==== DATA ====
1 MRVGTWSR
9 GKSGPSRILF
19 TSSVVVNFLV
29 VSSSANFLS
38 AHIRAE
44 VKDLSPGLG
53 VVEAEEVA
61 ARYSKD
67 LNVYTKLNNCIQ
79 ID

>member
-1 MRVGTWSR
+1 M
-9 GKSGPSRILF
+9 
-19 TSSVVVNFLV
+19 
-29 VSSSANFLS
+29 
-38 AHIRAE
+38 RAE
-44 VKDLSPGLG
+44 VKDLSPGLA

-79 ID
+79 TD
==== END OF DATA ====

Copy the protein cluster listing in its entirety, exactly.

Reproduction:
1 MRVGTWSR
9 GKSGPSRILF
19 TSSVVVNFLV
29 VSSSANFLS
38 AHIRAE
44 VKDLSPGLG
53 VVEAEEVA
61 ARYSKD
67 LNVYTKLNNCIQ
79 ID

>member
-1 MRVGTWSR
+1 M
-9 GKSGPSRILF
+9 
-19 TSSVVVNFLV
+19 
-29 VSSSANFLS
+29 
-38 AHIRAE
+38 RAE
-44 VKDLSPGLG
+44 VKDLSPGLA

-79 ID
+79 TD